Ok now let’s get to it.

  1. Establish a Bedtime Routine: Again we don’t want to force anything here. So don’t pick things what you think you should do but really don’t want to do. The idea here is to eventually start looking forward to the process of getting ready for bed. So pick a couple activities that you will look forward to and that will relax you, so nothing mentally or physically challenging. That mean no studying or exercising before bed. Stretching however is a great option.

    I always encourage my clients to incorporate 1 physically relaxing activity (taking a bath, stretching, doing a skincare routine, etc) and 1 mentally relaxing activity (reading a fiction book, meditating, deep breathing practice, etc)
  2. Avoid the screens: Incorporating a bedtime routine will certainly help by building in some screen free time before bed But just to run home this point, avoiding screens means all screens. So avoid watching TV, looking at your phone or turning on your computer in the last 30mins (ideally 1hr) before bed. That doesn’t mean you can’t watch your favorite show when you get home anymore or play Fortnite or Apex with your friends after work anymore. It just means maybe 1 less episode or 1 less game each night.

    If you have children maybe encourage more active play time with them when you get home rather than watching cartoons. Fun for the whole family, see!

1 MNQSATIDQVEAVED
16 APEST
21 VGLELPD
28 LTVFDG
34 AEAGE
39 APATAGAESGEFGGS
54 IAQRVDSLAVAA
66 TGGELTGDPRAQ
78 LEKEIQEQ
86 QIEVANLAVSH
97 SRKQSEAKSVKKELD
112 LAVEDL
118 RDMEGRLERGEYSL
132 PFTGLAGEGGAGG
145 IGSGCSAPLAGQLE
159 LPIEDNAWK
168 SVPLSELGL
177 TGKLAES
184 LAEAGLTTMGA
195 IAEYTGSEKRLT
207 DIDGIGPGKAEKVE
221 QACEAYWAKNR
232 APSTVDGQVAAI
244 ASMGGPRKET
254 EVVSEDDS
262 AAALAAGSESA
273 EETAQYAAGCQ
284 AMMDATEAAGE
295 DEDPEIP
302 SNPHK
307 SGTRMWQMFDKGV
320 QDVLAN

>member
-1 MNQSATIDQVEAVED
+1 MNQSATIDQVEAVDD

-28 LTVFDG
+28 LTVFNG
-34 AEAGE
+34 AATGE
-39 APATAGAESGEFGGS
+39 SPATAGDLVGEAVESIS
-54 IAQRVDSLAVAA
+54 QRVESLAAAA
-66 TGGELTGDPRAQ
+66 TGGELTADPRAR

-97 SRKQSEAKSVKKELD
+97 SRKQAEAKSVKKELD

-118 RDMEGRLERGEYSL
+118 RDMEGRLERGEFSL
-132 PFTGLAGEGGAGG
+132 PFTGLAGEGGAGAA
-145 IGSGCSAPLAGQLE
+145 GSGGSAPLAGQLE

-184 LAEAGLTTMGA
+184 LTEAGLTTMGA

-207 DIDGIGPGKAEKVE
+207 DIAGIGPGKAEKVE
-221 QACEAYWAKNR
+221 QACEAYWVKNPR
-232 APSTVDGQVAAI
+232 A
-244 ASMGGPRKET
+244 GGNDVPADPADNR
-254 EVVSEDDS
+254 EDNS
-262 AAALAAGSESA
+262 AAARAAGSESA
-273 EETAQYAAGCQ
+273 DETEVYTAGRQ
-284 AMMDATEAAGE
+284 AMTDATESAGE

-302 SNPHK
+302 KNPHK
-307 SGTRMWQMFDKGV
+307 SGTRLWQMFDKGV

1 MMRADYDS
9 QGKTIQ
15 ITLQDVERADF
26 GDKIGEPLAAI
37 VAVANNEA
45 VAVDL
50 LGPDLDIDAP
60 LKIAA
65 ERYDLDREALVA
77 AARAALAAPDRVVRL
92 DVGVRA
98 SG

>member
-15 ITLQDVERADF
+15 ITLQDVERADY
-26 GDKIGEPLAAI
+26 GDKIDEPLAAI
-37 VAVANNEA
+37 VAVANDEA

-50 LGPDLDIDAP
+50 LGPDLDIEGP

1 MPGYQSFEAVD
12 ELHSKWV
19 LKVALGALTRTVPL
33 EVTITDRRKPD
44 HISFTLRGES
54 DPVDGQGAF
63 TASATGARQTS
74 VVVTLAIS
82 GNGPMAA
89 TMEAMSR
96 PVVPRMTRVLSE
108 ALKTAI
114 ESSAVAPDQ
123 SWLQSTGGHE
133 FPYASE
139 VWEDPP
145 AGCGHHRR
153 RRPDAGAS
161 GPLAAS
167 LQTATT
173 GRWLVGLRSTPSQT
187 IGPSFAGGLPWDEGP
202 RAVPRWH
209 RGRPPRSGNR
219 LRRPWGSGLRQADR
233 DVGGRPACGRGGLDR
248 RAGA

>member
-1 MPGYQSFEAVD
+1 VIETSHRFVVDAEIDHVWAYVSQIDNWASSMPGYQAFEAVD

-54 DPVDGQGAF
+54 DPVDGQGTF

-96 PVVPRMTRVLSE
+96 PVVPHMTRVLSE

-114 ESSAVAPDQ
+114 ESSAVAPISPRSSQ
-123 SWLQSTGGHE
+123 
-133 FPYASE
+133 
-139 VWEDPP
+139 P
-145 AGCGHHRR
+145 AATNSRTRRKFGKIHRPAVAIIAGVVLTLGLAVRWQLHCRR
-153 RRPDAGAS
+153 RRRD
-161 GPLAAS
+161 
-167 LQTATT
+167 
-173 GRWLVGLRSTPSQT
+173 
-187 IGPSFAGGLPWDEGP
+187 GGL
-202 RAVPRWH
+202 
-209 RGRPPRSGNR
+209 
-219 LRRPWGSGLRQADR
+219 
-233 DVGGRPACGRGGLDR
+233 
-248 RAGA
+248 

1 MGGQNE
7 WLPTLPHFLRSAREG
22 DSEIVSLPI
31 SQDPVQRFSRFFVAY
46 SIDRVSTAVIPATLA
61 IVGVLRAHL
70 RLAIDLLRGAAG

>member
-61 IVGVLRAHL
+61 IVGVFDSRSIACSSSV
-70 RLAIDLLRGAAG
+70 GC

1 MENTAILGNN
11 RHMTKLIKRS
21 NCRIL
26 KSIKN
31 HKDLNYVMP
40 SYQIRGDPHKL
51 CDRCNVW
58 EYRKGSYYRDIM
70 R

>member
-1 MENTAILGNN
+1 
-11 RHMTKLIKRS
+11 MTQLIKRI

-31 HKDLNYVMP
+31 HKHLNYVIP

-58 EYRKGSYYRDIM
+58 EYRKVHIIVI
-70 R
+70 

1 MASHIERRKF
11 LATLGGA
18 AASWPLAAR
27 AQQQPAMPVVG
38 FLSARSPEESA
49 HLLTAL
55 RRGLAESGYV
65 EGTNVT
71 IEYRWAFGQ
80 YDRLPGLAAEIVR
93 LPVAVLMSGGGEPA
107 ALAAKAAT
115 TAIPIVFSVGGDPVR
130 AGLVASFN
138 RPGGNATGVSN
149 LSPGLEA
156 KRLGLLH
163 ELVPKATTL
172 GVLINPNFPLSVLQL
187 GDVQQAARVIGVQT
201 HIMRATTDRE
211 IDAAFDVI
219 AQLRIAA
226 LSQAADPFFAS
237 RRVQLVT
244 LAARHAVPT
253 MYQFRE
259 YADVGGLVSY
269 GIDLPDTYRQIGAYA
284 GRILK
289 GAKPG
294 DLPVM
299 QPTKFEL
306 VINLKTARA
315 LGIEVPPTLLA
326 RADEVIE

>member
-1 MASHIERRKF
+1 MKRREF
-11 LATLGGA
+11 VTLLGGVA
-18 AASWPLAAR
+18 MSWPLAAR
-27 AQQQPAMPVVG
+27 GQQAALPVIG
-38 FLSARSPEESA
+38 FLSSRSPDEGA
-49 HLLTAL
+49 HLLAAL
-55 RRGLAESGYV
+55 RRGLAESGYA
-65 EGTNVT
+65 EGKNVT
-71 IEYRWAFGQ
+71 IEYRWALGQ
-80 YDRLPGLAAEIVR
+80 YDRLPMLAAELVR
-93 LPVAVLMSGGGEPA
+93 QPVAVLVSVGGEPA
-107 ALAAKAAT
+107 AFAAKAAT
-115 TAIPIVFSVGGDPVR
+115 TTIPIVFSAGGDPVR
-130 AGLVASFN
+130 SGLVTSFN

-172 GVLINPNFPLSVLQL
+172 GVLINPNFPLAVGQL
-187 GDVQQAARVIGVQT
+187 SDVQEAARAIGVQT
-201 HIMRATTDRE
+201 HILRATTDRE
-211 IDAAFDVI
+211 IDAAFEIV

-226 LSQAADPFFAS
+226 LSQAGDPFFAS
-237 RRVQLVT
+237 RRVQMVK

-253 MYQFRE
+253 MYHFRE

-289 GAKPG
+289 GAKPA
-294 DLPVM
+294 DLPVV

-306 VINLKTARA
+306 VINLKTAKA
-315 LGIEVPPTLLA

3. Starting filtering your light exposure early: Most phones have the option to turn on blue light filters now. Being someone that currently works from home and from my phone/computer I keep my blue light filter all the way up on my phone at all times.

    To deal with the light from my computer that I spend a lot of time staring at I got the blue light filtering glasses you see here a couple months ago. I don’t actually wear glasses or contacts but fortunately they sells non-prescription options as well!
What is Blue Light, Circadian Rhythm, What is Circadian Rhythm, Sleep Hygiene, Sleep Quality

Online Personal Trainer
Cassie Therrien | Certified PT Nutrition & Life Coach

“Strength doesn’t come from what you can do. It comes from overcoming the things you once thought you couldn’t.” – Rikki Rogers